Even with the Xbox being over 20 years old (let that sink in), Microsoft has yet to jump into the booming gaming handheld console market. Still, at least its employees—both past and present—have made it clear that the company is more than capable of creating a dedicated platform for gaming handhelds, which is important as handhelds like the Steam Deck continue to push what exactly a PC even is.
As first reported by The Verge, Microsoft leaker WalkingCat on Twitter recently shared internal videos of company devs discussing the proliferation of handheld gaming PCs and their own efforts to get Windows to work well in a handheld format. The video reportedly came from a Microsoft hackathon last September, where the developers said that past fan deployments of Windows on Steam Deck were not “prime time” due to lack of control optimizations and game compatibility.
The Microsoft employees said they worked with a separate community of developers to create Steam Deck controls for Windows. The developers then showed how they could get Windows to run with a custom UI inside Valve’s popular handheld. They also created a quick launcher for users to navigate between an app store and the games themselves.
It was all an effort to show to Microsoft what the company would minimally need to make its own handheld console software. A user interface developed by Dorothy Feng, now a senior UX designer at Microsoft, showed how it could support Xbox as well as Steam, Epic Games Store, and other apps like Spotify and Discord. The presentation mentions a minimum product would need your basics, like a suitable touch keyboard, UI scaling, control mapping, and a “robust launcher” for quickly accessing games.
The hackathon devs wrote “Windows and Xbox app users deserve this, need this… A Windows gaming experience, dialed-in to handhelds, represents a new revenue stream, as well as being a goodwill gesture to the PC gaming community.”
Xbox Cloud Gaming already supports Steam Deck through Microsoft Edge, and users have already hacked Windows 11 onto Steam Deck, though with mixed results. Valve released Windows drivers for the device back in March last year, but there were noted issues with some games’ performance and compatibility. Steam Decks now support both Windows 10 and 11, and users themselves have figured out a workaround for heat issues by making TDP controls (and other settings) accessible in-game.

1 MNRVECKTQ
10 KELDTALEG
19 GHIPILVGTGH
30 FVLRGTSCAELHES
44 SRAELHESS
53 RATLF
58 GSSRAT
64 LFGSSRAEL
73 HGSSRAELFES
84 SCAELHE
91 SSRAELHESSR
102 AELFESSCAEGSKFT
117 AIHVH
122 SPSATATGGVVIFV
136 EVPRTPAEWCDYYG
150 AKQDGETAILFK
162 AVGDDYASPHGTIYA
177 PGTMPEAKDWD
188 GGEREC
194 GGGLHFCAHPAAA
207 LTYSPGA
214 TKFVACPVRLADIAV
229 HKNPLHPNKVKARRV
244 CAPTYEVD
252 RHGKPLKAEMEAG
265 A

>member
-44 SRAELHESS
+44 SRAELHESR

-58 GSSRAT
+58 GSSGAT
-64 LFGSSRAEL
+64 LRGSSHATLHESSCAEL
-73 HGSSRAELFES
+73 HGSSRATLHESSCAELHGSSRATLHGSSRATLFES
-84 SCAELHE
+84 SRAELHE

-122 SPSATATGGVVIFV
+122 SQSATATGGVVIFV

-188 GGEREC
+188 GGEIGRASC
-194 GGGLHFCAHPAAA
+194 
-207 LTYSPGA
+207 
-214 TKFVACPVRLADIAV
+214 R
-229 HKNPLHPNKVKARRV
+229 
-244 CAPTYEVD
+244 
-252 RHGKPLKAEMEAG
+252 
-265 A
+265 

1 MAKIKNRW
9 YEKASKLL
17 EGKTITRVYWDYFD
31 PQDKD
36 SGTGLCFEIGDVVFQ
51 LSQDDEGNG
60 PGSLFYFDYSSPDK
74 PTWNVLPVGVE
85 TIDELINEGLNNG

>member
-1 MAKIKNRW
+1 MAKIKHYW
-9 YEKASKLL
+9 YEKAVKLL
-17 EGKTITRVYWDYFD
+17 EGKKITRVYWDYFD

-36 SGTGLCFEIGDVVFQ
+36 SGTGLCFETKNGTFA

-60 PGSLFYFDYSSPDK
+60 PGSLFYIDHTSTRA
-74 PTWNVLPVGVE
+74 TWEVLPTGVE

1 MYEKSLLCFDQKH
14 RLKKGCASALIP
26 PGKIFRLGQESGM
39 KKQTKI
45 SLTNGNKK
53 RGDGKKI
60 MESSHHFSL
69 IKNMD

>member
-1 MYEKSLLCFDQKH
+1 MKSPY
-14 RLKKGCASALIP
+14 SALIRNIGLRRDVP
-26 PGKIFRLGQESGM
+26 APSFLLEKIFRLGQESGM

Still, even that lacks the robust quick access and (and optional plugin) menu options already present in SteamOS. Meanwhile, non Steam Deck consoles like the Ayaneo Geek are already coming out with the same Windows 11 experience you’ll get on laptops and desktops, but as we discovered in our review, built-in proprietary apps like Aya Space aren’t exactly a replacement for an OS built for a handheld from the ground up.
So is Microsoft actually working on a UI specifically for handheld gaming consoles? So far, we haven’t seen hide nor hair of a handheld version of Windows. One of the engineers cited in the video, Hayden McAfee, worked on the Controller Bar for Windows 11, though according to his LinkedIn, he is no longer with Microsoft.
Gizmodo has already pointed out the gross lack of new gaming handhelds from legacy console makers Microsoft, Sony, and yes, even Nintendo. The market is currently booming with new products like the Razer Edge and the Logitech G Cloud supporting cloud-based gaming on the go. There is certainly a demand for more handheld console-specific software.
And of course, Xbox could eventually decide to make its own handheld console that can iterate on all the strides Valve has made with the Steam Deck. At this point, any new handheld or handheld software should have a quick-access menu, brought up with a button, with easy access to at least system-wide Fidelity FX Super Resolution (FSR) for upscaling and TDP controls. Bluetooth and fan controls would also be wise to make easily accessible, as unofficial plugins have done for the Steam Deck.